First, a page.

In just under two months of being quarantined due to the COVID-19 pandemic, we have found many ways of passing the time, and technology has certainly helped with that.
That is one of the main reasons why a story like Rear Window would not be able to be told today. There would be too much else for a protagonist to do in order to combat the boredom.
It isn’t that L.B. Jeffries (James Stewart) entirely wants to watch his neighbors: it’s that he has nothing else he can do. After a freak accident that has left him in a wheel chair for weeks with a broken leg, the photographer Jeffries is forced into his own form of social distancing during the hotter days of the year when everyone has their windows open. His only real visitors are his caretaker Stella (Thelma Ritter) and his high-class girlfriend Lisa (the immortal beauty Grace Kelly). It is Stella who worries more of Jeffries’ spying activity: “We’ve become a race of Peeping Toms.”, she states.
Despite all this, he continues his observations. Ms. Torso the ballet dancer, the single Ms. Lonely Hearts, the struggling songwriter, and the newly married couple are some of the neighbors he tries to keep up with at a distance. Suspicion begins to truly arise when the salesman (Raymond Burr) across the courtyard has had events occur that result in the salesman’s invalid wife no longer being present. Jeffries surmises that murder has occurred.
The whole film is told in Jeffries’ shoes (or cast, as it were). We can only piece together certain bits of dialogue that certain neighbors speak (sometimes drowned out by the musician in his practice sessions). We never look out the window as audience members, but as Jeffries. If a naïve filmmaker remade the film nowadays, there may be scenes outside the window when Lisa or Jeff’s old friend Detective Tom Doyle (Wendell Corey) go out to investigate. That would ruin the intimacy that the audience has made with the main character, and make us care far less for him and his situation.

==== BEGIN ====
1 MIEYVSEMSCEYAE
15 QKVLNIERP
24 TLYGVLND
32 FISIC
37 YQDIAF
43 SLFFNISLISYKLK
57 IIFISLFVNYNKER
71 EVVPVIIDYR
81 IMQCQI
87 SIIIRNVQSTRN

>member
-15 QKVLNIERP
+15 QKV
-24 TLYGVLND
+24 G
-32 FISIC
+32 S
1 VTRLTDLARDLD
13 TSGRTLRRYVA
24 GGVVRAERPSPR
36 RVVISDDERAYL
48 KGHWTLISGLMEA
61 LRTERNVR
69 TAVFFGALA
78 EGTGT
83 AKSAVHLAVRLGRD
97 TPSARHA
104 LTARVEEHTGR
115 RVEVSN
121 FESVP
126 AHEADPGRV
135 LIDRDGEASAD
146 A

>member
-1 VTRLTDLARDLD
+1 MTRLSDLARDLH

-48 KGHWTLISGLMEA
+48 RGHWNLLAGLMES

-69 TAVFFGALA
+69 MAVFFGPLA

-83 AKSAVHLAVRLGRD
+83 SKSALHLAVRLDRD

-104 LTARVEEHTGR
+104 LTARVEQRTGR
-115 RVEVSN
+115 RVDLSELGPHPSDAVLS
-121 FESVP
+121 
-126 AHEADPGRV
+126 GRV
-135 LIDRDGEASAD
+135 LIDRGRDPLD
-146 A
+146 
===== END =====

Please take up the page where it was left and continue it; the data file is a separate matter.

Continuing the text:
Of course, most directors would not even dream of trying to improve upon works from the master of suspense, Alfred Hitchcock. I have yet to discover another director who was better at hijacking the psyche of their audience (which, he once said, should be played “like a piano”). The audience is a marionette puppet, and he masterfully controls the strings.
He also was, I feel, horribly underrated when it came to comedy: Hitch’s talk show appearance on The Dick Cavett Show is still funny nearly 50 years later. In Rear Window, the comedy (mainly given by Thelma Ritter’s character) reveals his sense of humor as nothing short of unique, though some may call it an acquired taste.
He knew also how to use his stars as well. With James Stewart, Hitch used Jimmy’s “every man” persona (which Stewart was most known for along with his supreme kindness off screen) to make us feel even more for the disabled photographer. The director was also a fan of using blondes in leading roles, and here he gives Grace Kelly one of the most sensational character entrances in any film ever made.
Despite all that, he is still known as having been difficult to work with if you were an actor (most notably Tippi Hedren). He once said that Walt Disney had the best cast system: “If he doesn’t like an actor, he just tears him up.” (Remember what I said about his humor?)
Parents, when Hitchcock films were released, there was always talk about how much “sexual content” was allowed on the screen (which increased more in his later films, especially 1972’s Frenzy). Rear Window is rather mild, with only shots of the ballet dancer in revealing clothing being watched from a distance. I would say middle school at above.
If someone told me they had never seen a film by Hitch and wanted to start a binge watching session, I would tell them to start with Rear Window, which I would easily rank in his top three or four films he has ever made. Toward the end, when the shades of the window are drawn down, we realize that we are doing what all great movies make us do: stand outside our lives and look in.